Distinctive New Zealand is resplendent with nature, adventure, flora, fauna, and naturalist guides committed to conservation. And, as the last major landmass on earth to be settled – humans arrived 1000 years ago in comparison to Australia, which was settled 60,000 years ago – New Zealand is also a constant study in evolution.
About the size of Colorado, the country’s terrain is a mix of snowcapped mountains and lowland plains with a temperate climate. New Zealand rests on the South Pacific Ocean to the east of Australia and is largely made up of two distinct islands, namely North Island and South Island. It is part of the British Commonwealth and enjoys a stable, diverse economy that heavily relies on agricultural exports and financial services.
While the country enjoys a clean and green reputation as a result of its rich and fragile natural landscape, there is controversy as to whether its official environmental policies and practices are doing enough to protect and conserve nature given that New Zealand faces the typical issues of waste disposal, lack of public transportation choices and recycling schemes, and sustainable use of land and fisheries.
In response, there has been an introduction of the Ecotourism Certificate, which allows students to participate in a 34 week, full time, work based program studying ecological management, biology and physiology, earth science, environmental tourism, local tourism industry practices, history, and environmental interpretation. The overall goal is to coordinate ecotourism and conservation activities so that better environmental practices and policies can be developed.
With that, outdoor adventure for the whole family is the name of the game in New Zealand. Besides trekking, mountain biking, skiing or snowboarding, horseback riding, soaking in thermal pools, and hot air ballooning, travelers can also enjoy birding, whale and seal watching, and sea kayaking all over both islands.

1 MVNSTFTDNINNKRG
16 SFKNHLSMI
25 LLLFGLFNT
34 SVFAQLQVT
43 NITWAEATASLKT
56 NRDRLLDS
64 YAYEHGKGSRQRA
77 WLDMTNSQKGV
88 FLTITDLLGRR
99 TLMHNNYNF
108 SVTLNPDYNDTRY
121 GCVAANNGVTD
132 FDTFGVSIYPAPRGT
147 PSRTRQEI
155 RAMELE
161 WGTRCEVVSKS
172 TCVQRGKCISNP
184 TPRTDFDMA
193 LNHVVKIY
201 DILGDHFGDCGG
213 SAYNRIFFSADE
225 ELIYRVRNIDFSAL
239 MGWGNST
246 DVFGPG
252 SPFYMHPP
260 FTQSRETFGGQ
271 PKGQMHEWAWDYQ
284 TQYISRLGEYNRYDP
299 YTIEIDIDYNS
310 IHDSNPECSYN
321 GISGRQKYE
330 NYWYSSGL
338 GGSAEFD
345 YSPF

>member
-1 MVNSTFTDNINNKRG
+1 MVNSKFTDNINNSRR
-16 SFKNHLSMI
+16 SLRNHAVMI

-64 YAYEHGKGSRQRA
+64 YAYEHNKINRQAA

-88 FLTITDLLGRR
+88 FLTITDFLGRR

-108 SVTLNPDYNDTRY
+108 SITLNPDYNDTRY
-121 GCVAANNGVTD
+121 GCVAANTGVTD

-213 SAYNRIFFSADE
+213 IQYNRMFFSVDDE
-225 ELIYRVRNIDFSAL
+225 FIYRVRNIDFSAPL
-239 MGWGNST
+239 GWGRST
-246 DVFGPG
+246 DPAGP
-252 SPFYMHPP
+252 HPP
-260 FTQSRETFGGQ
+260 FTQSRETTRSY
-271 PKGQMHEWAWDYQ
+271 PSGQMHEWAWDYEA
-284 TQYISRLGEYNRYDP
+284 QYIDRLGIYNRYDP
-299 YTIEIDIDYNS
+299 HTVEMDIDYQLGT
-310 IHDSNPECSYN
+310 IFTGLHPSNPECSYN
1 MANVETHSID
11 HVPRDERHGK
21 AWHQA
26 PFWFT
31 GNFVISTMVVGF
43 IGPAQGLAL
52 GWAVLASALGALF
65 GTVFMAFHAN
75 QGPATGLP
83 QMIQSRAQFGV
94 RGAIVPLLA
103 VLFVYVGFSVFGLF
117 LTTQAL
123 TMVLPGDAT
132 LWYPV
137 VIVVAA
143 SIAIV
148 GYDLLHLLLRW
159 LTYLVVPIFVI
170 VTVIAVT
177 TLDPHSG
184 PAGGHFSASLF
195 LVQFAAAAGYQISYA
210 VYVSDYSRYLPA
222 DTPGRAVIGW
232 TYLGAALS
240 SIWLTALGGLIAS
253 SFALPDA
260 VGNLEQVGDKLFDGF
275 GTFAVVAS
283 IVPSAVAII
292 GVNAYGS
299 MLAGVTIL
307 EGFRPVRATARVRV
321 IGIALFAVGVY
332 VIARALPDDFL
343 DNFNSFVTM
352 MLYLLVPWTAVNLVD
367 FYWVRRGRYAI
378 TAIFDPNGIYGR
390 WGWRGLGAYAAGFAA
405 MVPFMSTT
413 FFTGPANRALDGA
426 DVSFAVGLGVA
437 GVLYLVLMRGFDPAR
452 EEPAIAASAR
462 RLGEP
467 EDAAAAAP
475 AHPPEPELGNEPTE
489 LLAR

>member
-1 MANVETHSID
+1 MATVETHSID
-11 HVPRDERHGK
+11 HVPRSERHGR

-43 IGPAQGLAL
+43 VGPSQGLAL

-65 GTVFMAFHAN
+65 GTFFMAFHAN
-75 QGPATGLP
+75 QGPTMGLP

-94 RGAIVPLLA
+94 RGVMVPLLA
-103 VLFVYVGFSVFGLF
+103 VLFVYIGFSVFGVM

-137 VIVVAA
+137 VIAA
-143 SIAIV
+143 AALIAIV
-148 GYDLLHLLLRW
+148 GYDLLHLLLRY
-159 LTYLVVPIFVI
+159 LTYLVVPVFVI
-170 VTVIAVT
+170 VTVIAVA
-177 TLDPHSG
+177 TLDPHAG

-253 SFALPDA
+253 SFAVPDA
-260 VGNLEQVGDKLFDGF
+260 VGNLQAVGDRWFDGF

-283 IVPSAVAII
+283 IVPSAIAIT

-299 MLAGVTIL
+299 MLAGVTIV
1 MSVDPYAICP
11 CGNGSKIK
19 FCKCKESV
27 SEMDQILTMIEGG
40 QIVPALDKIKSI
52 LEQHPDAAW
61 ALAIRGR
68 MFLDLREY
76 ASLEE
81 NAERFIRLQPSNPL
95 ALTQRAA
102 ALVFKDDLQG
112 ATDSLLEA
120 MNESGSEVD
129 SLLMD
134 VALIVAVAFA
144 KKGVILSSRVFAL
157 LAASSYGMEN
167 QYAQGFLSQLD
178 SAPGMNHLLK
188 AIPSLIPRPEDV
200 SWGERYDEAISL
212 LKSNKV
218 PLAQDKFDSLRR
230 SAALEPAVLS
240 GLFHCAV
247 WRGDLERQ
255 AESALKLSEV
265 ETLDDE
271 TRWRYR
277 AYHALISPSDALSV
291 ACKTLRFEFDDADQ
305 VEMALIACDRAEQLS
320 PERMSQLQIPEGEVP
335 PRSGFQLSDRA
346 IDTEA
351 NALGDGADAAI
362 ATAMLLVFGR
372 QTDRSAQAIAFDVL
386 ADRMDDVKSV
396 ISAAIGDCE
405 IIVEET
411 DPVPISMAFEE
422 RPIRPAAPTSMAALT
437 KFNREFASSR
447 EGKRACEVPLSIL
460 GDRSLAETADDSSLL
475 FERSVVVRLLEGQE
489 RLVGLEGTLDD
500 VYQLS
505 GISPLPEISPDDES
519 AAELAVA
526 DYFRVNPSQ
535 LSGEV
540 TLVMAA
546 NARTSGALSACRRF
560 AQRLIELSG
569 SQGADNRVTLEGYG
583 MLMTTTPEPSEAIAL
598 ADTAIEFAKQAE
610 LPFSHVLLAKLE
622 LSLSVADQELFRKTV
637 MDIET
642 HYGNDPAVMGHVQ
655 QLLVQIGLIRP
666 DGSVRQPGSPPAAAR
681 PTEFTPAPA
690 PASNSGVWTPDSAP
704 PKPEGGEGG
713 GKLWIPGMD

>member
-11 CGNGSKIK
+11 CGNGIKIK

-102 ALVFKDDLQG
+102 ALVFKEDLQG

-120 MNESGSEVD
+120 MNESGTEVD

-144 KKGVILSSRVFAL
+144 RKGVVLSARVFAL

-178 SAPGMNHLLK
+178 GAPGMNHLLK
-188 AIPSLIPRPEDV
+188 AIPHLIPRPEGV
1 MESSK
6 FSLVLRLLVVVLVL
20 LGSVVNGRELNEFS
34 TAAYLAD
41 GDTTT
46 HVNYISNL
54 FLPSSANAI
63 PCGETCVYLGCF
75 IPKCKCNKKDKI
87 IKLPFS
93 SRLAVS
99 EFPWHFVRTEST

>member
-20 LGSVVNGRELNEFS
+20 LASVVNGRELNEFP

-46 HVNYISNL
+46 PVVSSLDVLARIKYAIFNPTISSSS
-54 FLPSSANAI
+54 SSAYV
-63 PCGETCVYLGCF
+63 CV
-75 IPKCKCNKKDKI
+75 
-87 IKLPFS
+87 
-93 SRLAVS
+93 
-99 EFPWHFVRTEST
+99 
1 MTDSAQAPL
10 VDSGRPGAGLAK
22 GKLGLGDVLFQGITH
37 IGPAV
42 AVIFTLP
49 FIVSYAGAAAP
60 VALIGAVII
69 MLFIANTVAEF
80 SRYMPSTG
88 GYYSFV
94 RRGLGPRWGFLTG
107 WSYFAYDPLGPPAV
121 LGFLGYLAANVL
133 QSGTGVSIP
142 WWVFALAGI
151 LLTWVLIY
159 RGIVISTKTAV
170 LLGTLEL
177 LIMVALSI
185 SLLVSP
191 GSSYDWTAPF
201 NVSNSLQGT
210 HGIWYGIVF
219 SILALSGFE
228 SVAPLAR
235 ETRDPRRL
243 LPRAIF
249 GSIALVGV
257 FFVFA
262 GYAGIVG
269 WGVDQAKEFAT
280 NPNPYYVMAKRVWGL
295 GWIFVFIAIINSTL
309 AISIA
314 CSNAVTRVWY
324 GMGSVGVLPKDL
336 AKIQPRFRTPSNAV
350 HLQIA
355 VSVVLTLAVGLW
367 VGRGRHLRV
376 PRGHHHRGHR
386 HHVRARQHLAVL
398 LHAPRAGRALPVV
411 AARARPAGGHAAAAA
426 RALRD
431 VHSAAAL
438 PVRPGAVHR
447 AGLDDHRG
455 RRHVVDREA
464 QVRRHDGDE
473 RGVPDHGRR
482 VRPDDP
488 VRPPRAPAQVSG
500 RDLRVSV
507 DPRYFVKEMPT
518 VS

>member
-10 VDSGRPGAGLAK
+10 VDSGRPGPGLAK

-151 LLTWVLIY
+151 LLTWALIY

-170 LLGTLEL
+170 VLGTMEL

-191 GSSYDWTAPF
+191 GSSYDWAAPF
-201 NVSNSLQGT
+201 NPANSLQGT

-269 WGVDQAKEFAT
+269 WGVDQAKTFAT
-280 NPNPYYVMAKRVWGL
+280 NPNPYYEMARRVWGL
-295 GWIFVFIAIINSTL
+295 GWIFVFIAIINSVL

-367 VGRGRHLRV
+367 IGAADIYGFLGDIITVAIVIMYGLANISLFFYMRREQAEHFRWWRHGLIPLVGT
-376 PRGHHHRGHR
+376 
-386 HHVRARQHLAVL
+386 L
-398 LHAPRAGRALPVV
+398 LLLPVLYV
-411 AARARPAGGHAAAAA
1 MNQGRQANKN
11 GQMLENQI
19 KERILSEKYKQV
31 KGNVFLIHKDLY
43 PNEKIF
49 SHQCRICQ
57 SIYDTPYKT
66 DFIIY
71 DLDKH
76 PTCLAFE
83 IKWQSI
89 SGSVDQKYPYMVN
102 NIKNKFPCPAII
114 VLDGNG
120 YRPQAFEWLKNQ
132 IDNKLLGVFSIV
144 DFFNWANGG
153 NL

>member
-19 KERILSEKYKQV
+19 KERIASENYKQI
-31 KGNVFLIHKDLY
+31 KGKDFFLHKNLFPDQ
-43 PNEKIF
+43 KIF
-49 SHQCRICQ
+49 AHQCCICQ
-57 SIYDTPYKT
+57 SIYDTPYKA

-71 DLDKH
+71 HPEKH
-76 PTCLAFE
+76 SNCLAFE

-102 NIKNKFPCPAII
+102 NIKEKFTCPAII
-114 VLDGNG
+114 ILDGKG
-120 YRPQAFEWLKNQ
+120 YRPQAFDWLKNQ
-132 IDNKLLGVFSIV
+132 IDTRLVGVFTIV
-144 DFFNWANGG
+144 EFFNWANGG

Some top ecotourism destinations include:
- Waipoua Forest – on a night tour through the forest, one can see the tallest and most revered kauri tree (standing at 150 ft) in New Zealand
- Fox Glacier – from the nearby village, one can walk directly onto the glacial ice
- Fjordland – where ancient glaciers have carved steep-sided fjords from rugged coastal mountains; the UNESCO World Heritage site is also the country’s largest national park
- Tiritiri Matangi Island – regenerated from barren farmland by a volunteer planning program, this forest is an island and open sanctuary for rare native birds
- Kaikoura – from here, one can board a boat to see whales up close, and guided by a local Maori naturalist, one will leave with a deep appreciation for the ocean’s ecosystem
- Kahurangi National Park – has wonderful trekking expeditions
There are many family-oriented eco activities in New Zealand throughout the year including relaxing on sandy beaches, glacier exploring, enjoying the once-in-a-lifetime sailing tour of the Sounds, and bungy-jumping in Queenstown. In addition to these “kiwi” experiences, most cities have playlands, which are children-only entertainment venues with bouncy castles and adventure playgrounds. Whatever the activity, New Zealand offers enough adventure, culture, history and nature for all.